On the fourth Saturday of every October, residents of The Coves Mountain River Club in Lenoir rent a bus and head for Vale, where the Hart Square Festival presents more than 300 artisans and docents sharing their knowledge and demonstrating the craftsmanship of the area’s pioneers.
All of the mountain towns in North Carolina have a rich history, and this popular event brings much of it together at one location. From flax-making and tinsmithing to cotton baling and old time music, it’s like taking a trip back to the 1800s. Between all that and the many things to do in Hickory North Carolina, which is just a few miles away, it’s easy to see why so many people flock to the Hart Square festival every year.
It’s been presented since 1986 and runs from ten in the morning till five in the afternoon. Tickets are available on the first working day of October at the Catawba County Museum of History in Newton. You can buy them in person or call (828) 465-0393 to order by phone. For more details, contact the Hart Square Foundation Executive Director, Rebecca Anne Hart, at email@example.com.
The Hart Square Festival evolved from Dr. Robert Hart’s efforts to rescue and preserve artifacts of 19th century Carolina life. Starting with a hundred acres of land he purchased in the early 1970s, where he developed lakes for the use of wood ducks and other native water fowl, he began accumulating original log structures in various states of disrepair, restoring them, and – over time – creating an actual village from them on his property. Now there are more than ninety, ranging from corn cribs and barns to houses and chapels and even a few outhouses.
Bob and Becky Hart have been recognized for their efforts by publications such as Foxfire, Homestead, Off Hours, Our State, Early American Life and many newspapers. A documentary, “Hart Square – The 1840 Carolina Village” was produced in 1997 and received an Aurora Gold Award. It continues to air on public television. Preservation North Carolina presented their Gertrude S. Carraway Award of Merit to them in 1997, and Bob was honored by the local chapter of the National Society Daughters of the American Revolution with their National Conservation Medal the following year.
History buffs are right at home in the mountain towns in North Carolina. There’s so much to learn and see, and luckily the people behind events like the Hart Square Festival work hard to educate new generations regarding the vibrant history of the area. When you’re looking at Western North Carolina land for sale, it’s interesting to know what nearby events may have shaped the events of those early days.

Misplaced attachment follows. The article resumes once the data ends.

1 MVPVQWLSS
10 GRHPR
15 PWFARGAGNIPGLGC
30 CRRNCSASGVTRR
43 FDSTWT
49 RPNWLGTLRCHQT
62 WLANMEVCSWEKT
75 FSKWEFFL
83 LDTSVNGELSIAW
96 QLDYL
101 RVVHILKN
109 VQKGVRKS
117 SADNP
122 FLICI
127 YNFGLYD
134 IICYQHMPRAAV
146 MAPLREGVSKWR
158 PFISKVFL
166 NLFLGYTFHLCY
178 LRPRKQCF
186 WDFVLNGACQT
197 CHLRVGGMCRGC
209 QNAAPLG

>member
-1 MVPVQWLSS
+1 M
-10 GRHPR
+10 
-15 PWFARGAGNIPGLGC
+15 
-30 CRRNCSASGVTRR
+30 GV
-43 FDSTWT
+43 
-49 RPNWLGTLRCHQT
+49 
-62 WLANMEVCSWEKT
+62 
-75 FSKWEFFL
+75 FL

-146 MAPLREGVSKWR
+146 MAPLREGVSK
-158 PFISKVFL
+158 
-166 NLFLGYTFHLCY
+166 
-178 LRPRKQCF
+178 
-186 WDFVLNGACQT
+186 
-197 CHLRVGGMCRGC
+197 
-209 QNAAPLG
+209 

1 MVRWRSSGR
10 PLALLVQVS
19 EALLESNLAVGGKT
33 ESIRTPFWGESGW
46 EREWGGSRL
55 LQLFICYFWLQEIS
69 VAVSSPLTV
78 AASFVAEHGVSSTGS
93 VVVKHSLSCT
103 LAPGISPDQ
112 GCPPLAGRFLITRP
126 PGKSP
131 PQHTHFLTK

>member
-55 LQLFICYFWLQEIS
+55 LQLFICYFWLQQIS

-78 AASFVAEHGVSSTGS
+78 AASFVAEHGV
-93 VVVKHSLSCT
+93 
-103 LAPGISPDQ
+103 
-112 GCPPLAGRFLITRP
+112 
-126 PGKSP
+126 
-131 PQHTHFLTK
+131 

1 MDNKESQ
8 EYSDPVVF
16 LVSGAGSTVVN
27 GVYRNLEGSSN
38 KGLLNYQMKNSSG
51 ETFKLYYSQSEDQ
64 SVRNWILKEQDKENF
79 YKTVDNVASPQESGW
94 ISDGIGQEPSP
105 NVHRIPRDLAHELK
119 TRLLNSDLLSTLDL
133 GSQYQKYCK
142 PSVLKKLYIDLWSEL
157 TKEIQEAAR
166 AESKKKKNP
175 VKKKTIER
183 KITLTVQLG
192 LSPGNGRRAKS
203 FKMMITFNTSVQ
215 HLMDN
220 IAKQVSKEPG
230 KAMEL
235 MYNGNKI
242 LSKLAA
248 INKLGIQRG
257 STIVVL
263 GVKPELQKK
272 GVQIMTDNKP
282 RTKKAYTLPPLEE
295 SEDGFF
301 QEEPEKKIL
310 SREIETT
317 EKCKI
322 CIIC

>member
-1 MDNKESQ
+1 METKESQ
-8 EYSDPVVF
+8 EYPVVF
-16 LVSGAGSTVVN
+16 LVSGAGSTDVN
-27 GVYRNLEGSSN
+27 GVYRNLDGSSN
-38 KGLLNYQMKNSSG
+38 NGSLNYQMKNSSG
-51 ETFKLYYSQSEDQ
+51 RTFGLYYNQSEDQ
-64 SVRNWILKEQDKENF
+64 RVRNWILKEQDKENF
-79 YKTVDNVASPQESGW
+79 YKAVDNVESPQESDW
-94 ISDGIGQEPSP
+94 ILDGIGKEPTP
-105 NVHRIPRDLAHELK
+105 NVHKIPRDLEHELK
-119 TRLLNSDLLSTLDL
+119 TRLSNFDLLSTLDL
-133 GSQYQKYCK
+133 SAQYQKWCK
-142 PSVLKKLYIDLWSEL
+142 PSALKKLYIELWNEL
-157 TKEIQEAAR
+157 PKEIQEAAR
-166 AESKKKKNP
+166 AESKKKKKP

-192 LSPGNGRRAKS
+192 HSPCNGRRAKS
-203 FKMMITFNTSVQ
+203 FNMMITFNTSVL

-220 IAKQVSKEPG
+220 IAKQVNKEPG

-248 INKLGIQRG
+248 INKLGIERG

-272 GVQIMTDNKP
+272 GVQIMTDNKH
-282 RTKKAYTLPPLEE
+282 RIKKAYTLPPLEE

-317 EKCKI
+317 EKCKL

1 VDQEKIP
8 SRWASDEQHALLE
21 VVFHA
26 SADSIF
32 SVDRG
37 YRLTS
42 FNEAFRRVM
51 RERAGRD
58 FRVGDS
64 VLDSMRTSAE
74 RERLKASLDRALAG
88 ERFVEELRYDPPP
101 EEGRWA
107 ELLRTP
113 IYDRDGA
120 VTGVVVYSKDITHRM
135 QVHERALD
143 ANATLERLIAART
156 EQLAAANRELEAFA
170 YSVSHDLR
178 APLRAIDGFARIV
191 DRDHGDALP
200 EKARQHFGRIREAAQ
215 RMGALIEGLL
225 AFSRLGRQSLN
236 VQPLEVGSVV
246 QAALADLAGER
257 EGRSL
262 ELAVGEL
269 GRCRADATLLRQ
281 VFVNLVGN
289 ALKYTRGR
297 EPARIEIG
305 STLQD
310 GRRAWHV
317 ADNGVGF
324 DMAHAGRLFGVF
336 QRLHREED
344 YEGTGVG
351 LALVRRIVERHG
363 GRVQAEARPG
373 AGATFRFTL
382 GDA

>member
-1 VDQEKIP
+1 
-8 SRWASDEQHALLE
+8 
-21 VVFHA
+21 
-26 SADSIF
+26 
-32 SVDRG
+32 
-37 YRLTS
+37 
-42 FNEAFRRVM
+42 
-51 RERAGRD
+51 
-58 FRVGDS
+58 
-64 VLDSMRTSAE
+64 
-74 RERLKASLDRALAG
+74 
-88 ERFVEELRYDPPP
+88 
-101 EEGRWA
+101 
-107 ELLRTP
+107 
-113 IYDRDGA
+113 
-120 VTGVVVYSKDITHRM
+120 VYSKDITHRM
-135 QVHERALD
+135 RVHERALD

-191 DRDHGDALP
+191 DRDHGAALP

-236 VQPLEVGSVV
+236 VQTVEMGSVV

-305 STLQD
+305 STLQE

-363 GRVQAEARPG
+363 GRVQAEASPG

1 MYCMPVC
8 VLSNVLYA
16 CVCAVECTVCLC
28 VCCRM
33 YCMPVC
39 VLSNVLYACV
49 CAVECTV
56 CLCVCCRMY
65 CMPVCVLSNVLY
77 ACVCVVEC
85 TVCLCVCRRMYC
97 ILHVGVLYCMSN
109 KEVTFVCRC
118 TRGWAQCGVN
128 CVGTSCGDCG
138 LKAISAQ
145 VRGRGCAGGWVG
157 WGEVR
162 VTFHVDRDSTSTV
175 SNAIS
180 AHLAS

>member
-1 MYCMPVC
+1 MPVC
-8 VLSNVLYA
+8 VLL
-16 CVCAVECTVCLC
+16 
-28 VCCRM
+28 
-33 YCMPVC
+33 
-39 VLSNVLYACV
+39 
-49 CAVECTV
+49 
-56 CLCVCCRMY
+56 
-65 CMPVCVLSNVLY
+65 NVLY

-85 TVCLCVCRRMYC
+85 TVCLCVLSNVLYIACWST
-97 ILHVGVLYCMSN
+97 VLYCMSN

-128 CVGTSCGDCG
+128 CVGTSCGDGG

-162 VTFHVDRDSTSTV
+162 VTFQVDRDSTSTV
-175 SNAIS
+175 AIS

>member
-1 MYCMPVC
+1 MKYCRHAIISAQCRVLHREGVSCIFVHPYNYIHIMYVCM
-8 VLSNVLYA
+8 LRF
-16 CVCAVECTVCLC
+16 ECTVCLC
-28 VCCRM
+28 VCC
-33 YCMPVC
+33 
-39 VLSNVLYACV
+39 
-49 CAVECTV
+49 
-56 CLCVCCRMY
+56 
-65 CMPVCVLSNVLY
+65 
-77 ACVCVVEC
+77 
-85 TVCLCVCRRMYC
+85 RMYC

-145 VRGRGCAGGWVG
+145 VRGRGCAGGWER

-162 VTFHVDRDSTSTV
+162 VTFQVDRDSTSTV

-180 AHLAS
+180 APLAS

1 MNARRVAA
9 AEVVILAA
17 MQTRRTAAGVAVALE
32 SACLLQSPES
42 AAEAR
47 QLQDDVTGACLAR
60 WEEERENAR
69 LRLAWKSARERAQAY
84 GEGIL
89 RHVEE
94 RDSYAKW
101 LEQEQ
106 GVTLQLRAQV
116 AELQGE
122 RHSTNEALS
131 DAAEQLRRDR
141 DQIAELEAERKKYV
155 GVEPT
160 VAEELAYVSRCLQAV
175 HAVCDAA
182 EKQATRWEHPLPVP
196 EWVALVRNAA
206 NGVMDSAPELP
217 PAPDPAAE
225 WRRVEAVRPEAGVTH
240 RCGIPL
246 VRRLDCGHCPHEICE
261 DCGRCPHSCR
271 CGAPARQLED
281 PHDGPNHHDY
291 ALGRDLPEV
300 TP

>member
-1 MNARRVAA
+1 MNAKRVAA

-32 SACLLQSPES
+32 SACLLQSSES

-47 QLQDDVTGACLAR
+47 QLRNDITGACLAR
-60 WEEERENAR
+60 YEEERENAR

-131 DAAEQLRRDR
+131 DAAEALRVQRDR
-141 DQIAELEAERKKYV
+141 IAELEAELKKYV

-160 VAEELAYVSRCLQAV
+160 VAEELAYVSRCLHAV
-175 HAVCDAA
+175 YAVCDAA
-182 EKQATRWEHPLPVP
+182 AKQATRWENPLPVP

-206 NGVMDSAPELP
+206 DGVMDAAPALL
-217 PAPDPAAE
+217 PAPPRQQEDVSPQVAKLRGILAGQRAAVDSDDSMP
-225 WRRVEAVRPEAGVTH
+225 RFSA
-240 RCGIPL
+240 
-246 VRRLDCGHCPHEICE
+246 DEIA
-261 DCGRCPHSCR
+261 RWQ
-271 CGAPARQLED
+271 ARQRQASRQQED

Be sure to check out things to do in Hickory North Carolina, and the surrounding area, if you’re planning a trip in late October. It’s the height of the foliage season, so be sure to plan well in advance for your accommodations. With the mild fall weather and the panorama of color on full display, is there any better time to visit?
At The Coves Mountain River Club, we know the value of living in the foothills, where life is filled with unique opportunities to take advantage of all that’s good about the present while respecting the elegant beauty of our natural surroundings and the efforts of all those who came before us. We’d love for you to visit when you’re nearby.
Whether you want to stay as active as possible or just take it easy in one of the most beautiful locales in this part of the country, retirees seeking Western North Carolina land for sale have found that The Coves Mountain River Club is one of the best bargains around. We think you’ll agree.
Call us directly at 828.754.0700 to schedule a tour.
If you’re exploring the area for the first time, ask for our 84-page complimentary Western North Carolina Visitor’s Guide, which gives you more information about living in the foothills of North Carolina.